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Finding image under phi

  1. Jul 9, 2008 #1
    Let [phi](u,v)=(u^2,v). Is phi one-to-one? If not, determine a domain on which phi is one-to-one. Find the image under phi of:

    - The rectangle R=[-1,1]X[-1,1]





    3. The attempt at a solution

    - I'm not sure at all how to determine whether phi is one-to-one or not, so if somebody can explain that, that would be of great help.

    I thought I knew how to find the image under phi (because I got the right answers the way I did it on the previous problem), but I'm not getting the right answers on this problem. Please help.
     
  2. jcsd
  3. Jul 9, 2008 #2

    Dick

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    That's a pretty weak attempt. Can't you think of two (u,v) points that map to the same point under (u,v)->(u^2,v)??
     
  4. Jul 9, 2008 #3
    - I guess I just don't get it or something. The book just doesn't explain mapping in a way I really understand at all.
     
  5. Jul 9, 2008 #4

    Dick

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    Ok. What are the values of phi(-1,0) and phi(1,0)? What does that say about the possibility of phi being one-to-one.
     
  6. Jul 10, 2008 #5
    - those values would give you (1,0) and (1,0), and I don't think that would be one-to-one because you can only have each value once. So it would only be one-to-one when u>=0 or u<=0.

    If that is the right way of looking at the one-to-one part. What exactly does the mapping part of the question mean?
     
  7. Jul 10, 2008 #6

    Dick

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    Yes, that's the right way of looking at the 1-1 part. If by 'mapping' part you mean the image part, the question is to describe the region that [-1,1]x[-1,1] maps to. Hint: u->u^2 maps [-1,1] to [0,1], doesn't it?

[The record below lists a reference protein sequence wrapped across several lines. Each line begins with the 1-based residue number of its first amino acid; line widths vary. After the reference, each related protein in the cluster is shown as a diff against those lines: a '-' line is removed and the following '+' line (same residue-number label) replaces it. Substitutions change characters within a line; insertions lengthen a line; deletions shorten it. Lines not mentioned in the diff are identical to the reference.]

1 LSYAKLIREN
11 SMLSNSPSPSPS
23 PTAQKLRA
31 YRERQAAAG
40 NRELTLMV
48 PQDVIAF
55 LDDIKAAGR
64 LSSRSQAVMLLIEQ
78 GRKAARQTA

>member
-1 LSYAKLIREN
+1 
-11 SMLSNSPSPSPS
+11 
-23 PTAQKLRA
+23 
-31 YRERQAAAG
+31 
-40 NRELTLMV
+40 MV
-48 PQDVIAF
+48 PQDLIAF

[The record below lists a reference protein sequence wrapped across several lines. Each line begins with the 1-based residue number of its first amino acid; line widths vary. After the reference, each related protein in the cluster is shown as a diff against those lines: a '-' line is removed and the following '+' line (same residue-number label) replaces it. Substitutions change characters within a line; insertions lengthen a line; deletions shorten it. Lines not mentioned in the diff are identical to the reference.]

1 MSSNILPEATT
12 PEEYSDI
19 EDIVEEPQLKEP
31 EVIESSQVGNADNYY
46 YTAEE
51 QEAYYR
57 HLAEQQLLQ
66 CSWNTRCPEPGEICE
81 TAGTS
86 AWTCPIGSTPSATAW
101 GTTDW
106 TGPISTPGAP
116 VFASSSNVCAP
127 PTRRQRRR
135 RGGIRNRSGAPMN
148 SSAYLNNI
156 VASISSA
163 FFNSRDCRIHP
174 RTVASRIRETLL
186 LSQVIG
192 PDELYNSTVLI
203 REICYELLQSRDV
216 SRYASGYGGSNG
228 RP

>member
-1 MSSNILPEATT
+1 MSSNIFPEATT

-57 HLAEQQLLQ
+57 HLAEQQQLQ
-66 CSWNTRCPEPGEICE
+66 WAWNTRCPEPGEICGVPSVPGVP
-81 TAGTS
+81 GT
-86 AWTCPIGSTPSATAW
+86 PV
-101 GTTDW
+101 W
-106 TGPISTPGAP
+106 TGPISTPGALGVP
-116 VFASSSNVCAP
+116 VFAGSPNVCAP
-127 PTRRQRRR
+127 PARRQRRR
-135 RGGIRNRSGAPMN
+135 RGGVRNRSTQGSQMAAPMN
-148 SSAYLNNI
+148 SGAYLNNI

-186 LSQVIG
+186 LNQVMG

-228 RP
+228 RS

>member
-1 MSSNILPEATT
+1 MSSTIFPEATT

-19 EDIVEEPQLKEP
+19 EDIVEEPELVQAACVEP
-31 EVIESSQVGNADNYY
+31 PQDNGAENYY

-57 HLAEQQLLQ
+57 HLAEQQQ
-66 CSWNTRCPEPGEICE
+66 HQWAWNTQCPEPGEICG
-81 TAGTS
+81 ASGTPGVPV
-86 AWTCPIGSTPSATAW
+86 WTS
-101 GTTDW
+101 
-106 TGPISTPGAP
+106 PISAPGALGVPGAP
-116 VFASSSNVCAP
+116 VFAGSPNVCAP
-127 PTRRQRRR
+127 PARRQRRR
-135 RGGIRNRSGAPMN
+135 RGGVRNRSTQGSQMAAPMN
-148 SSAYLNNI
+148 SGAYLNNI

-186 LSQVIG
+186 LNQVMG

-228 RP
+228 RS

8. Jul 10, 2008 #7
    - I'm sure this is going to sound like a dumb question, but how do you get the zero in the [0,1]. I knew that from looking at the answer in the back of the book, but I'm not completely sure on how you get to that. So I guess I'm just not completely sure on the process involved here. The first region is in the uv plane, right? So is the problem asking to find the image in the xy plane?
     
  9. Jul 10, 2008 #8

    Dick

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    I got the 0 because u->u^2 for u in [-1,1] has a max at 1 and a min at 0 and it's continuous. Draw the graph. So the range is [0,1]. I won't say it's a dumb question, but it's hard to figure out what you aren't getting. Plug a lot of numbers into (u,v)->(u^2,v) and draw arrows connecting them from the uv plane to the xy plane, if that's what you want to call the image. Keep doing that until you get some grasp of what's happening. Then step back and think about what's happening.
     
  10. Jul 10, 2008 #9
    - I'll try what you said and see if I can get a better grasp on it. I think I'm pretty close to understanding it though.
     
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